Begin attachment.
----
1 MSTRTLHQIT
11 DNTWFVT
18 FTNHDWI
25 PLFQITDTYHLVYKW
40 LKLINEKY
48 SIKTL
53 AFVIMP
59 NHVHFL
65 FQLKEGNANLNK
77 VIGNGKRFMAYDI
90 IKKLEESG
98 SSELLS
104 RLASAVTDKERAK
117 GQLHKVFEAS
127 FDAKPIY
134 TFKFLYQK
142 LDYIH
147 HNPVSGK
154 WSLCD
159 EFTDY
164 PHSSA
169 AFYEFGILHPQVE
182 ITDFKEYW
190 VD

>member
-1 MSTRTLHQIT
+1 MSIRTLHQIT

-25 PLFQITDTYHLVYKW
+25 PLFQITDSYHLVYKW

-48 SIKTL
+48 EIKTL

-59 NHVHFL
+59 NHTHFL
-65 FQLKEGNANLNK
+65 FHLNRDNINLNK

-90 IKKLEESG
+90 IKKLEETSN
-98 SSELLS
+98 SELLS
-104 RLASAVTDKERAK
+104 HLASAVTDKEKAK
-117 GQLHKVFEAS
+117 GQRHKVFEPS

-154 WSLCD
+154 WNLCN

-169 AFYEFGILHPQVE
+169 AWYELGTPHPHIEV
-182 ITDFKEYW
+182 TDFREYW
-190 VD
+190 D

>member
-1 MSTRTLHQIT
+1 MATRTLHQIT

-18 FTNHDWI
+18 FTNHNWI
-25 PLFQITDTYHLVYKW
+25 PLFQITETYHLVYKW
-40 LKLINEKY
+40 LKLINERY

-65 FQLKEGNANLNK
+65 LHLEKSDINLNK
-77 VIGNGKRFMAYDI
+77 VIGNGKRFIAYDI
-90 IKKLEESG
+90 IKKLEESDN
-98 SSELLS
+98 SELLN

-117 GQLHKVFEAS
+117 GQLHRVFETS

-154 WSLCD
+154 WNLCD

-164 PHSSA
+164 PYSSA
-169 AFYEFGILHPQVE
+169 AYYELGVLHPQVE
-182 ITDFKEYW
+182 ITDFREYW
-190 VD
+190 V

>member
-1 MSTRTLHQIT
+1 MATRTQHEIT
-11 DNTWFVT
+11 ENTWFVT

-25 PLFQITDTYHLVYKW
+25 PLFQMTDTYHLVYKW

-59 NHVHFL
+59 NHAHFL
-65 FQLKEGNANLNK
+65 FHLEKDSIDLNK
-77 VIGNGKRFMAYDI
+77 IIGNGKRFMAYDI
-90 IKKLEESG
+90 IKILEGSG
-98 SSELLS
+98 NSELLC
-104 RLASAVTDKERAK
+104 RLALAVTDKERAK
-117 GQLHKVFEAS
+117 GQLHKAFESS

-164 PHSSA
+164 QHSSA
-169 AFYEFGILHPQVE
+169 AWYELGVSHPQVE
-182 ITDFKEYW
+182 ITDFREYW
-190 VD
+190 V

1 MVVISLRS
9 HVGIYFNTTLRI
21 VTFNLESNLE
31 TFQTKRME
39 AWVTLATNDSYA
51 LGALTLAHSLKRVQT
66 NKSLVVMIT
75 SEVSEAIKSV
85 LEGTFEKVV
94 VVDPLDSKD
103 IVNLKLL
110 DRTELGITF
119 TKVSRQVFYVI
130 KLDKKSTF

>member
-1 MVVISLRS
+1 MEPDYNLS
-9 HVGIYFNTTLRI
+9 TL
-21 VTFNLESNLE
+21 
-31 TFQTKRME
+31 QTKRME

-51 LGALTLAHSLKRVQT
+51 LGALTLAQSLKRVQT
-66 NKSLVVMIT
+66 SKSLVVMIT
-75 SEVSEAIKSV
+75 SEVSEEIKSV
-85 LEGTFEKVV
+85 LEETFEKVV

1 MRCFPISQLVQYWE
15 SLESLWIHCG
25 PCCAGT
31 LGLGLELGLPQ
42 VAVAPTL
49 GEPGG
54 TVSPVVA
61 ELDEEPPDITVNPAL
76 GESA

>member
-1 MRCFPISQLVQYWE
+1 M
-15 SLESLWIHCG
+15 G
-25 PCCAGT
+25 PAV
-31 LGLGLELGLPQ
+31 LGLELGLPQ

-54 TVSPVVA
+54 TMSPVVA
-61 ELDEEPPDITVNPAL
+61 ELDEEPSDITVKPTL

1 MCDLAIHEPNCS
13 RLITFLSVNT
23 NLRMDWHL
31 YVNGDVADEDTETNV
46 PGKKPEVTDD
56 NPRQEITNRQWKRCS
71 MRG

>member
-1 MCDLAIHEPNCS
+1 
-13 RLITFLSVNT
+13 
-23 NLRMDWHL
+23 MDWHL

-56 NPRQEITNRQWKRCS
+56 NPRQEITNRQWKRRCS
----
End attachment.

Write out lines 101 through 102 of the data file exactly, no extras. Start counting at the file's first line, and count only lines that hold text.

+117 GQLHKAFESS

-164 PHSSA